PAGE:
The GreenM Healthcare Data Platform Framework

The data platform has been a staple of the healthcare industry for a while now, though only recently it has been gaining momentum, garnering increasing importance and widespread recognition. At GreenM we’ve been helping to develop software for health tech companies for seven years. Through trial and error, we have established our own approach to the data platform development process: The GreenM Healthcare Data Platform Framework, which is unique, secure and corresponds to our company’s core values.

Many who have had to build applications for the healthcare industry have found that difficult, especially for data platforms. Wait. What is our approach to data platform architecture, and what functions does our platform perform? Before answering those questions, let’s make sure all of us are on the same page by looking into the basics.

Table of contents

  1. What is a healthcare analytics software?
  2. Key challenges in data-driven healthcare software development
  3. Before you build a healthcare analytics software
  4. Design of a healthcare data platform
  5. Real-life cases for data software advanced feature design
  6. In conclusion

What is a healthcare analytics software?

First let’s determine what is a data platform? A data platform is a software that includes data collection, a data warehouse, business intelligence tools and analytical frameworks. This software is an agile ecosystem with an architecture of multiple secure data layers, distributed storage, and internal and external application programming interfaces (APIs). In a healthcare sector, it becomes increasingly harder to manage, update and analyze vast amounts of doctor and patient data and insurance information within a hospital or organization, especially one that is scaling continuously.

Benefits of healthcare data platforms

A unified healthcare data platform addresses numerous challenges through a single multi-purpose user-friendly solution, providing centralization, governance, security and better delivery.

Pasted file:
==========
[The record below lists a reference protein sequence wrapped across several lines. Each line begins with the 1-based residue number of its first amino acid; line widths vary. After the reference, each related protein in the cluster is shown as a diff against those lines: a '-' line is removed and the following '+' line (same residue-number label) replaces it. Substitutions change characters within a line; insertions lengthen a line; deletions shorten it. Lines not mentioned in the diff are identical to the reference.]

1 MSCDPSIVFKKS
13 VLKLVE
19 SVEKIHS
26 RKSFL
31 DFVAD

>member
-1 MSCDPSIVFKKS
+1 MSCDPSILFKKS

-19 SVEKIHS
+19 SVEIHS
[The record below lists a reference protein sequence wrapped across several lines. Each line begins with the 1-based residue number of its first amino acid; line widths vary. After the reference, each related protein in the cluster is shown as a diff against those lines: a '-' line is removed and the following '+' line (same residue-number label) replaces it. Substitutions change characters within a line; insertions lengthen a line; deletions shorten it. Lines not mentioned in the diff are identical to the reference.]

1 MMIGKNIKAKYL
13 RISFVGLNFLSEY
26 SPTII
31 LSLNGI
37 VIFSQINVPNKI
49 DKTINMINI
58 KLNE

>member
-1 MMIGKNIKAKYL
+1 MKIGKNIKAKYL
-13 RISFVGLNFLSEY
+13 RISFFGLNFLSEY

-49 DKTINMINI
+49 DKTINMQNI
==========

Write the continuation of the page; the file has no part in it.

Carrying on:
Centralization. In the healthcare sector, prescription information, doctor notes from visits and lab results often come from different input sources. Having them all systematized in a single place is clearly more convenient, especially for further processing.

Governance. The ability to oversee the whole organizational process or its separate workflows and come to meaningful solutions is among a data platform’s core functions, especially in the healthcare industry.

Security. Healthcare information requires security measures of the highest standard, and architecture layers in a well-designed platform provide that. Additionally, segmentation of outputs through security layers allows for data to be accessed only by certain individuals.

Delivery. Both stakeholders and patients benefit from all the data software can provide. With better data delivery comes complex actionable company insights, dashboards that show possibilities to improve, self-service analytics and other user-friendly solutions. 

A well-crafted data platform can be a game changer for businesses, as it is beneficial for patients and doctors by simplifying and automating processes, as well as for departments within a company itself, providing on-demand analytics, predictions and ways to improve services.

What are healthcare analytics software key challenges?

Data platforms are elaborate business solutions, so there are certain setbacks awaiting during the developmental process. We divide these into business and adoption challenges for an easier differentiation between a company’s and an end user’s priorities with such platforms. Business challenges correspond to those that are related to company-side usability and functions of a software, while adoption-related are issues that could stop you from having a great product due to an incapacity to simply engage end users.

Business challenges include:

  • Complex workflows and operational efficiency (for instance, system suggested recurring doctor’s appointment) 
  • Innovation and necessity to introduce new functions fast (lost opportunities for analytics, benchmarking, AI and data monetization) 
  • Data security 
  • Data visualizations and advanced analytics 
  • Multi-tenant environment 
  • Unification of data (integration of numerous standards, protocols and formats; combining structured EHRs and unstructured metadata; aggregation of clinical documentation cross-hospitals) 
  • Uneven flow of data (batches and stream)

Adoption challenges include:

  • Portal usability (responsive and easy to navigate CX) 
  • Concerns over private data use and safety 
  • Lack of patient motivation (often when platforms don’t personalize)

With good communication between stakeholders of development (these are business managers, engineers, marketing, customers and users, etc.), as well as with good planning, many of these issues may be addressed before launching a healthcare data platform.

Before you build a healthcare analytics software

In order to minimize troubleshooting when the team is well into the software development process, which saves both time and cost, a thorough planning is necessary before the development pipeline starts. We  created a list you can follow in developing a solid healthcare data platform.